Lydd Travel Guide

  • Lydd
    by toonsarah
  • Lydd
    by toonsarah
  • Favorites
    by toonsarah

Lydd Things to Do

  • RSPB Reserve

    The RSPB (Royal Society for the Protection of Birds) have a nature reserve at Dungeness, located just before the land turns into shingle. We ran out of time to explore this properly, only stopping for a few photos by the roadside, but it seems to be such a worthwhile place to visit that I am including a mention of it here. You can find out all...

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  • Prospect Cottage

    While we were exploring the headland we were always on the lookout for what is probably the most famous house here, Prospect Cottage, the former home of the late artist and film director Derek Jarman. We didn’t see any sign so I decided to do a Google search on my phone to check where it was, and as soon as I saw a photo we realised we had parked...

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  • Lighthouses old and new

    This headland, though not rocky, sticks out into the English Channel and thus poses a danger to ships and sailors, so warning lights are needed. The first lighthouse was erected here in 1615, replacing a simple beacon. It was probably made of wood and had a coal fire at the top – which sounds a bit risky! As the sea retreated a new one was needed...

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  • Plane Interior

    It's interesting to watch the pilot making his pre-flight checks. Once he is wearing his headphones it's almost impossible to communicate as the engines are started and the noise is tremendous! He will give a "2 minute" warning just before take off and just before landing. All this is explained in the pre flight briefing room.

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  • Take a Pleasure Flight from Lydd

    For £39 per person you can take a 10 to 15 minute flight from Lydd airport in a Britten-Norman aircraft,over Rye, Camber and Dungeness. The plane holds 16 passengers in 8 double seats - there is no aisle, so everyone gets a window seat.After the plane has done a fabulous circuit of the area and you have taken dozens of photos you will come into...

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  • Ladies & Gentlemen, today we will be...

    On arrival at the airport you are given boarding cards and asked what drink you would like to pre-order on your return. Shortly before the flight you are taken to the briefing room where your pilot (Jim) explains to you flight safety (yes, including how to fasten your seat belt and how to blow up your life-vest!!). He explained that we would be...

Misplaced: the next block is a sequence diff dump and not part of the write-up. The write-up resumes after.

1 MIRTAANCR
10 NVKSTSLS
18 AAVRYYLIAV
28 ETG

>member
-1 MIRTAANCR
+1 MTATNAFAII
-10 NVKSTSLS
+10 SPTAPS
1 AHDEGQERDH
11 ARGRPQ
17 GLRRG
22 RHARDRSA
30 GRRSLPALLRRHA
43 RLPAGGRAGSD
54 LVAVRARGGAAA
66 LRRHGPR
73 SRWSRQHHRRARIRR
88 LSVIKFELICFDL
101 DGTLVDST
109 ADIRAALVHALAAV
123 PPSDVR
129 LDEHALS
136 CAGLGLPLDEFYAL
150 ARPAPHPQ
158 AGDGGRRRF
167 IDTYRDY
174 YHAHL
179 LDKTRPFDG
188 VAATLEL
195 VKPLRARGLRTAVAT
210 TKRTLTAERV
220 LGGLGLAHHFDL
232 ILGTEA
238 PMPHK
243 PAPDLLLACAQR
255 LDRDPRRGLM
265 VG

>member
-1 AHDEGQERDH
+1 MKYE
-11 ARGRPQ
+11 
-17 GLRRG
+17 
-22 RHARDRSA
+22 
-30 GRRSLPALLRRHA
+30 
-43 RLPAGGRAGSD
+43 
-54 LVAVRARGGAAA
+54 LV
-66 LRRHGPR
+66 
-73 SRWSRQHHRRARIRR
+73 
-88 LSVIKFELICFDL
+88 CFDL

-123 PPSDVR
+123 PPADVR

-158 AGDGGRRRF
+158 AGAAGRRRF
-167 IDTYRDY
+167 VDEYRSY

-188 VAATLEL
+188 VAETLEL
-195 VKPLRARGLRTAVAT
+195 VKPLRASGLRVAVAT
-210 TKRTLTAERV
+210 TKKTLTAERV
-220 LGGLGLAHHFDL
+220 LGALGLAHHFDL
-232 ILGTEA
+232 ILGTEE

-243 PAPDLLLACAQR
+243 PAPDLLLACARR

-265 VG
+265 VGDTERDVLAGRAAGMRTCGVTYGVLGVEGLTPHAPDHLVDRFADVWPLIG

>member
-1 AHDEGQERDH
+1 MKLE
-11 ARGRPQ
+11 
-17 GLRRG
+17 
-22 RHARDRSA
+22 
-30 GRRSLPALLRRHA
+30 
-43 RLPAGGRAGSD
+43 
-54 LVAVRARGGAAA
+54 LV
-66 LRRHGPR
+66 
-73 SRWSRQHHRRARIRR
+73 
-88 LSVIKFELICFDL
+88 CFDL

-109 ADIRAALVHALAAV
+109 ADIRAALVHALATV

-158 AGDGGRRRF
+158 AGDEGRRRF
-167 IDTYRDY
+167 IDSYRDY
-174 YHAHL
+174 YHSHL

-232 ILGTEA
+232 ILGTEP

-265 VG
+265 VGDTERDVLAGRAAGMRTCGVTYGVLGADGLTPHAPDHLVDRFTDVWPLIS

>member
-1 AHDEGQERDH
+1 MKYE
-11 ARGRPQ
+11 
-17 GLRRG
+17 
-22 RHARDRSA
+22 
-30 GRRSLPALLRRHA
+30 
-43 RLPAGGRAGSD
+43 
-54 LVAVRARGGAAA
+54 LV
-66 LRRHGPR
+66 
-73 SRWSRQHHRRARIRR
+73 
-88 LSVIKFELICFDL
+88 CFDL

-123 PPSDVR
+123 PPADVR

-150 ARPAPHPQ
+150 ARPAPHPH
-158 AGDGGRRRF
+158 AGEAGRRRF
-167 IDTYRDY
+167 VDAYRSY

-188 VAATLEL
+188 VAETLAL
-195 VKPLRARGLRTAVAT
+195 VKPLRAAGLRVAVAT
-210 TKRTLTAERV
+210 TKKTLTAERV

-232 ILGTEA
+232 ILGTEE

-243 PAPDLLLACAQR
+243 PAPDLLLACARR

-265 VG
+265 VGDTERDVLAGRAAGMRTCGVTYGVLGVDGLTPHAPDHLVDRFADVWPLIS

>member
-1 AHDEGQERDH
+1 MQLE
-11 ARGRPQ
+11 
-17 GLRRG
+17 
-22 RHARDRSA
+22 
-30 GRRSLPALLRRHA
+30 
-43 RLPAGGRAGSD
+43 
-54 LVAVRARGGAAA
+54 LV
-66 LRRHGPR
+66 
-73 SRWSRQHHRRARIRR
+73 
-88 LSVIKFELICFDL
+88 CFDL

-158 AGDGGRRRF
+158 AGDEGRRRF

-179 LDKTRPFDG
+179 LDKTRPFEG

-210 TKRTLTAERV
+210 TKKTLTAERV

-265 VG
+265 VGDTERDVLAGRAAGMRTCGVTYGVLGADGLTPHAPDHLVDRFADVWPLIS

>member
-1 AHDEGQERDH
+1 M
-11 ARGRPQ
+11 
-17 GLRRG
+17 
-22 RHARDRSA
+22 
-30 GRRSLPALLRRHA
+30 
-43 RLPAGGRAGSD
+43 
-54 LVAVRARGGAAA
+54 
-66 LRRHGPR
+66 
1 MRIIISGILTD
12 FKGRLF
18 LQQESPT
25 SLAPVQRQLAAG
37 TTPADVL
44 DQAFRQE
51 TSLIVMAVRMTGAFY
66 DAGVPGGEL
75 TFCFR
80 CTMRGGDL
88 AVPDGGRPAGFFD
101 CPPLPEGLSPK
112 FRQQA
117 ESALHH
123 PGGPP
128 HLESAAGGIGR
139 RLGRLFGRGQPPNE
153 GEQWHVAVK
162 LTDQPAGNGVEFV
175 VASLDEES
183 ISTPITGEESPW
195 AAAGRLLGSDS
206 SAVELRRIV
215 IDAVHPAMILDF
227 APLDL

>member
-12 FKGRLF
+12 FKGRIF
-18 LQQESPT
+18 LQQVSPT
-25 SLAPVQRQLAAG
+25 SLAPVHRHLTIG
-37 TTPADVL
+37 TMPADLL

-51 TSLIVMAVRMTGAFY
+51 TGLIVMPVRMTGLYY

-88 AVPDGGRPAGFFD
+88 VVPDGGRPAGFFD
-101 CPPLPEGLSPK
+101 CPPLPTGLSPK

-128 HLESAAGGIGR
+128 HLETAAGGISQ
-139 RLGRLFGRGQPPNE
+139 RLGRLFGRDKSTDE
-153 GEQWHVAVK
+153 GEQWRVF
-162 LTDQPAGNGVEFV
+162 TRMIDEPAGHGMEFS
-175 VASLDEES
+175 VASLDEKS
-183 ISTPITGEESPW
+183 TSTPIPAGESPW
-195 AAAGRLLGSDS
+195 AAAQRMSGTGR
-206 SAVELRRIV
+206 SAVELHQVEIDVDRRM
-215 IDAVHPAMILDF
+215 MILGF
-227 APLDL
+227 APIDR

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Lydd Restaurants

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    by Mariajoy Updated Dec 10, 2006

    4.5 out of 5 starsHelpfulness

    The Biggles Bar and Char Grill also serve as the departure lounge in this delightful little stress free airport. This is also where passengers return to their three course meal after their £40 all inclusive 20 minute flight over Rye and surrounding areas. More details to follow.

    Related to:
    • Road Trip

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Lydd Transportation

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    by Mariajoy Written Dec 12, 2006

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    For only £69 return it is possible to fly to Le Touquet from Lydd airport. All flights depart at 9.30am and arrive at 11.00am.

    Return flights at 16.30 or 17.30, arriving back in Lydd at 16.00 or 17.00. Check the website for more details.

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Lydd Favorites

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    by toonsarah Written Mar 20, 2014

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    Favorite thing: Scattered almost at random across the shingle banks are a number of houses. Some are little more than shacks, others more sizeable, and a few are quite attractive, up-market looking homes. Many of the more down-to-earth properties are owned by local fishermen and you’ll see their boats pulled up on the shingle alongside. Others are the homes of artists who are drawn by the unique light and atmosphere. Some of the smarter ones are holiday homes, some of which can be rented (see The Shingle House for a look at one of the most striking). Many of the houses are made from old railway carriages, abandoned here when the old South Eastern Railway Marshlink line stopped serving Dungeness in 1937. You can still see the track in places too, and part of it has been repurposed as a freight only line to serve the power station.

    Unusually (in England at least) there is for the most part no distinct boundary to these properties which sit amongst the shingle. Their age and unusual design makes some of the more characterful of them ideal for photography, but remember that they are private property and keep a respectful distance – just because there isn’t a fence or wall, it doesn’t mean you should be peering in through the windows!

    Along with the fishing boats, random bits of disused railway track and assorted rusting metal objects whose former use I could only guess at, the old houses and shacks made for some very satisfying photography and we spent a happy hour or so wandering around to get the most interesting viewpoints.

    Related to:
    • Photography

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